Moonlight Painter John Atkinson Grimshaw
True to the Pre-Raphaelite style, Victorian-era artist John Atkinson Grimshaw was known for his city night-scenes and moonlit landscapes painted with vivid detail and realism. It is noteworthy that the artist’s works are often used in the context of Jack the Ripper, ie they are the background and an illustration of mood and atmosphere of London of that time. In the autumn of 1888, a serial killer with the skills of a butcher or a surgeon murdered five prostitutes within a matter of weeks in a small area of Whitechapel in the teeming East End slumland. He was dubbed Jack the Ripper, and his crimes turned into urban legends, which still continue to fascinate us. John Atkinson Grimshaw was a contemporary of Jack the Ripper, whose crimes caused genuine historical research, folklore, and pseudohistory of the citizens. Impressionable nature of the Moonlight Painter John Atkinson Grimshaw, could not miss this fact.
Grimshaw’s paintings depicted the contemporary world but eschewed the dirty and depressing aspects of industrial towns. Shipping on the Clyde, a depiction of Glasgow’s Victorian docks, is a lyrically beautiful evocation of the industrial era. The night scenes of Whitechapel seem designed and lit to evoke John Atkinson Grimshaw’s paintings of Victorian working-class districts with their greens and browns, light from windows and the moon shining on the mud-slicked, cobbled streets, and the sinister cabs passing through with their single turquoise lamps at the front.
Moonlight Painter John Atkinson Grimshaw was born 6 September 1836 in Leeds. Raised in the family of a policeman and strict Baptists, John’s parents forbade him to paint, mother once even destroyed all his sketches. He was made to work at the Great Northern Railway. But in 1861, at the age of 24, he left his job to become a painter. He started his career in Leeds and gradually built a name for himself locally as an artist. He first exhibited in 1862, mostly paintings of birds, fruit and blossom, under the patronage of the Leeds Philosophical and Literary Society. He became successful in the 1870s and rented a second home in Scarborough, which became a favorite subject.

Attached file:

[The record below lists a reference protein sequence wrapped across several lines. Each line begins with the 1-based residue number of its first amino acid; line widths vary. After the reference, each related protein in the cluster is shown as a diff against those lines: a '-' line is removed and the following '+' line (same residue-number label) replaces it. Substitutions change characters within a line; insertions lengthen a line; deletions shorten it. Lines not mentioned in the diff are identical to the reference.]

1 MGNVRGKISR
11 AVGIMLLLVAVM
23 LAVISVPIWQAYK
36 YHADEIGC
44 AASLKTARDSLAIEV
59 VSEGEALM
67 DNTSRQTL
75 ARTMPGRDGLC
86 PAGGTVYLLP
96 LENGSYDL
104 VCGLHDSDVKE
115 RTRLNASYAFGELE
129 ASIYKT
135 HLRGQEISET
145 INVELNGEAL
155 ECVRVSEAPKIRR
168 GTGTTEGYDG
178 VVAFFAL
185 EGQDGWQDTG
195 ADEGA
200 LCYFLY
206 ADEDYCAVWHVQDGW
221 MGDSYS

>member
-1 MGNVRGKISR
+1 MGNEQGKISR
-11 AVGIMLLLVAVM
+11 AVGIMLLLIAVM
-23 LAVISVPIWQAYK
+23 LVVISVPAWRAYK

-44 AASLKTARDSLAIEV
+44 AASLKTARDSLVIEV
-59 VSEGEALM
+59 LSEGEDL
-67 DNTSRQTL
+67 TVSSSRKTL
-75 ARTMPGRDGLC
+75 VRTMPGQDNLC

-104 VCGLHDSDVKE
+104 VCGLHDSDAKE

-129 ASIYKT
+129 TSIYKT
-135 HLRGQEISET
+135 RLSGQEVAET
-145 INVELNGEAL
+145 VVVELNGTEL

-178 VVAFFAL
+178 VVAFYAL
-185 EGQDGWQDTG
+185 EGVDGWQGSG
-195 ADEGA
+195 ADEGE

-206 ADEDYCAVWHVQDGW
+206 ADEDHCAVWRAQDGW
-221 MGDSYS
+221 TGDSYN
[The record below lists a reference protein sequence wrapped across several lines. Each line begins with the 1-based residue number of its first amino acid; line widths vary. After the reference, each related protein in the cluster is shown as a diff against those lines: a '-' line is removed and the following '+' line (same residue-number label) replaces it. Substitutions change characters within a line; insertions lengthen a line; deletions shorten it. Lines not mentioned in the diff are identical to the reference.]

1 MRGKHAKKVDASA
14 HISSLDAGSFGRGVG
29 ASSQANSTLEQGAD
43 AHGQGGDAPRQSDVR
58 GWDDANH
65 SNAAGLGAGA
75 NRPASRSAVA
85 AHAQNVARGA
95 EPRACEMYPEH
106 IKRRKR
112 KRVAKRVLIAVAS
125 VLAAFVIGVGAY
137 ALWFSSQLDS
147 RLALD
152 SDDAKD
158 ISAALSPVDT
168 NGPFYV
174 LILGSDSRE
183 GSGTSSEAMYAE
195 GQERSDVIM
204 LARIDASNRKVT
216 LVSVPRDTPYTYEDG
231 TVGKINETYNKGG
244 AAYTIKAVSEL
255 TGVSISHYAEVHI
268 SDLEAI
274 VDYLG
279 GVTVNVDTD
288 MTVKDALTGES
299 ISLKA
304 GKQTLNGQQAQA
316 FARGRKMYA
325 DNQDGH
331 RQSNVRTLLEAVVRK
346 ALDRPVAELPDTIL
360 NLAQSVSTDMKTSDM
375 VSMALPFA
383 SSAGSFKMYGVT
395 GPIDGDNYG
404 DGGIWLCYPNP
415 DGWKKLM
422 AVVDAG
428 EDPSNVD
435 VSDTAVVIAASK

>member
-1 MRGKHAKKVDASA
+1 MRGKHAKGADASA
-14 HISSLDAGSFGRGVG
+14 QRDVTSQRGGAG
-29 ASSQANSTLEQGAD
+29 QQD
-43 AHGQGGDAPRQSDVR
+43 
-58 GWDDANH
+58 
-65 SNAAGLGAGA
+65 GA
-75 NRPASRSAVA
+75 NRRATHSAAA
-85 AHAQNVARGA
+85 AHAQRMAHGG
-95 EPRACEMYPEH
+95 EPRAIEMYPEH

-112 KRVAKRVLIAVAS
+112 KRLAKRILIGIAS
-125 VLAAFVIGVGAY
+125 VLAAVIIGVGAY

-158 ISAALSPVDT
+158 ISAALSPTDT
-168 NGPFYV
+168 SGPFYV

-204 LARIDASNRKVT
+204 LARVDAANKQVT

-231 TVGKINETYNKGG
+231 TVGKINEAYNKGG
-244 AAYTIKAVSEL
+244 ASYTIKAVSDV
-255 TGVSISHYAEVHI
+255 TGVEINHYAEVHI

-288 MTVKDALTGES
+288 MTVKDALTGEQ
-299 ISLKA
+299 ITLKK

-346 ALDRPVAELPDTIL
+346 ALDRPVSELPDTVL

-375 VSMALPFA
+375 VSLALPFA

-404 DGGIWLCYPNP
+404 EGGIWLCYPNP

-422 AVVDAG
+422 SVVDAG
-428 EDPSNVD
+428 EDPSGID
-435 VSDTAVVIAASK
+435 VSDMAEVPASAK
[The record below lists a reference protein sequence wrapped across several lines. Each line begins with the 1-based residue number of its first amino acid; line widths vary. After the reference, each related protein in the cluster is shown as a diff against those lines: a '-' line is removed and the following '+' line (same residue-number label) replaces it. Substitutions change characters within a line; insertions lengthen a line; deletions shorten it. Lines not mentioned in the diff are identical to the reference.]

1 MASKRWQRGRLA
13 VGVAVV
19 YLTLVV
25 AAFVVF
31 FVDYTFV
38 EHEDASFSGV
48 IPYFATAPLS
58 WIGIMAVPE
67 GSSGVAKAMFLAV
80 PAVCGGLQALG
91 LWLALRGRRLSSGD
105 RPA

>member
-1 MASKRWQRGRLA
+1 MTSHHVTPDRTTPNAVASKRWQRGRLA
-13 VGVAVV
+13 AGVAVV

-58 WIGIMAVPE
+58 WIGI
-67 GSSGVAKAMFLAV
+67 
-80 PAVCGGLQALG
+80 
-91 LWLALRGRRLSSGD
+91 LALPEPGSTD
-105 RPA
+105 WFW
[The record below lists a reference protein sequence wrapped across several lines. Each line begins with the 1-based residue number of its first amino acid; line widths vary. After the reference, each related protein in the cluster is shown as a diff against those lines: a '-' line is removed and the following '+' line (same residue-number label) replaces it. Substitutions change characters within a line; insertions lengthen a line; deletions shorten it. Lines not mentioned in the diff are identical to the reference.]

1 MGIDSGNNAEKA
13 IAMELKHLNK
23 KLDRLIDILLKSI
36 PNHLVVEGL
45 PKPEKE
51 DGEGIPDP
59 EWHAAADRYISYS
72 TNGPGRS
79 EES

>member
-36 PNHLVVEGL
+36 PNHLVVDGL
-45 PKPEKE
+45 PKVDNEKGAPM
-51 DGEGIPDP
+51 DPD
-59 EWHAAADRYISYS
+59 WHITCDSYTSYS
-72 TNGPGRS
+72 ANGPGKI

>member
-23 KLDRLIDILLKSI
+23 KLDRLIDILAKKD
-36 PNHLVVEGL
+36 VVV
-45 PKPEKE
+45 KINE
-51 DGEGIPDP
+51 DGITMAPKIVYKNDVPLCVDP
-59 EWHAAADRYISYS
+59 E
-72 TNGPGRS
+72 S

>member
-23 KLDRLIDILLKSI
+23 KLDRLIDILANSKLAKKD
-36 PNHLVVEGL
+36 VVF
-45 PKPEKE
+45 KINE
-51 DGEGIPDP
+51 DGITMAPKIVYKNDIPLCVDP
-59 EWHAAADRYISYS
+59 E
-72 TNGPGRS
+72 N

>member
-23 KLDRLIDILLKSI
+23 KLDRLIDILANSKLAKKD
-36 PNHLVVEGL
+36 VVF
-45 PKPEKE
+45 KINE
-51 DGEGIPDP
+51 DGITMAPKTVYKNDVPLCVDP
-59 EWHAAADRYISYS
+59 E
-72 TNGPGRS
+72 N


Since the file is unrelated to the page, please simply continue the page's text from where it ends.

In 1856 he married Frances Hubbard (1835–1917), who was his cousin. John Atkinson Grimshaw worked primarily in Leeds, Liverpool, London, Glasgow and Scarborough. Grimshaw fought constantly against debt, tried to raise a large but sickly family (15 children, 9 died at birth or very young) and found his salvation in painting. Four of his children also became painters – Arthur E. Grimshaw (1864–1913), Louis H. Grimshaw (1870–1944), Wilfred Grimshaw (1871–1937) and Elaine Grimshaw (1877–1970).
Grimshaw died 13 October 1893, and was buried in Woodhouse Hill Cemetery, Hunslet, Leeds. His reputation rested on, and his legacy is based on, his cityscapes. There was a revival of interest in Grimshaw’s work in the second half of the 20th century, with several important exhibitions devoted to it. A retrospective exhibition “Atkinson Grimshaw – Painter of Moonlight” ran from 16 April 2011 to 4 September 2011 at Mercer Art Gallery in Harrogate and subsequently in the Guildhall Gallery, London.